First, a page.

There are no "good" or "bad" material, but rather bad designs or bad workmanship.
The video shown in example is clearly made by a GRP enthusiast who wants to highlight the advantage of the GRp over the aluminium...
When the guy says that the GRP has only surface damage, is still intact and kept its integrity after the puncture test, he is, to my opinion, not saying the truth at all.
Everybody can see that the sample has been as damage (if not more...) as the aluminium, that the de-lamination has occured both side and that the whole thickness of the sample is impacted. there is not leak test to even ensure that the sample was not punctured at all.
On the aluminium sample, the size of the hole make it easy to plug
or to repair on the opposite.
On the repair point of view, it is not obvious to me that the GRP is soooo easier to repair.
First of all, you need to have the repair kit onboard, wich is not always the case on GRP boats I met.
I can also have some repair kit and tool for the aluminium and for emergency
situation, a rivet tool, some rivets, some square inches of aluminium plate, hammer, a hand drilling tool and some sealant
, nothing costly or not easy to store and that is most of the time already in everyone tool box.
Secondly in the case of the OVNI accident
, the damages of such extent, and length, on a GRP boat would require so much repair material, that it would have been impossible to repair the boat on site, in order to keep it afloat, and reach the next shipyard to perform a proper and final repair.
The aluminium boat, not being leaking,was able to reach its next shipyard, without any major repair and stayed afloat.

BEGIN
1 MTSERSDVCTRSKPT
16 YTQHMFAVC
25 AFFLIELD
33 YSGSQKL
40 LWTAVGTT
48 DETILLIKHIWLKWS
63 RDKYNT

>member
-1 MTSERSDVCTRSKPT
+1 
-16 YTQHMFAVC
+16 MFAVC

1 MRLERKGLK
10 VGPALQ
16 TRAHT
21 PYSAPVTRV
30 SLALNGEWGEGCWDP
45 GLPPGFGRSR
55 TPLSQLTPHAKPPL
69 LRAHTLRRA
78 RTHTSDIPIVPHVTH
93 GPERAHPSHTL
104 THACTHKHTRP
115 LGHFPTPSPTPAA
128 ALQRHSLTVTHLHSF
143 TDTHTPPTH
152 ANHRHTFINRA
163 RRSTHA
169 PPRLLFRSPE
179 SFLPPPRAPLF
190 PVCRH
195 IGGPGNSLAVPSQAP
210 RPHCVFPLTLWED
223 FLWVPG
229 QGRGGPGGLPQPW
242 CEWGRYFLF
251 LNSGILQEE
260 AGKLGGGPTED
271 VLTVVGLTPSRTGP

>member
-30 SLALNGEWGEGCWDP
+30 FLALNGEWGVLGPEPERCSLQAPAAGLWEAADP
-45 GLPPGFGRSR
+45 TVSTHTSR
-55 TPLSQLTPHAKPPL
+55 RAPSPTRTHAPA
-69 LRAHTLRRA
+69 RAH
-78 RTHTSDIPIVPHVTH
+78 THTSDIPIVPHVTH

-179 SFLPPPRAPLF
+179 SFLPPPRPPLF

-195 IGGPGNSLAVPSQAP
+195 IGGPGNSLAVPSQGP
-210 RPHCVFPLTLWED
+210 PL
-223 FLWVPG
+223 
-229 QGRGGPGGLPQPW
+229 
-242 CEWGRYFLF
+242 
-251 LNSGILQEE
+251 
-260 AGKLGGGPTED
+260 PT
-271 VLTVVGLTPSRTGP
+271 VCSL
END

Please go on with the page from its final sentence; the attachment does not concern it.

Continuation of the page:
Of course I am an aluminium boat owner, so I can not be considered as totally fair towards other materials, but, again, to me, trying to proove that one material is over the other ones is totally non sense.
I am working in the oil
and gas industry and the quality control area and always found out that any material is OK for a particular application, proven it has been well chosen, well sized, well manufactured and can never be compared to a different one as there is always differences and advantages.
There is a point where the choice has to be made, and for the same application in all extent, you may have to choose a different material than the previous one, simply because the previous one is not available, not authorized and so on...
The most important to me in the choice of your boat's material is how much are you familiar with the material and how much can you repair it and survey
it by yourself ?
This is the main criteria to me (regardless the cost criteria of course, but quality boats of any kind of material are more or less in the same range of prices usually).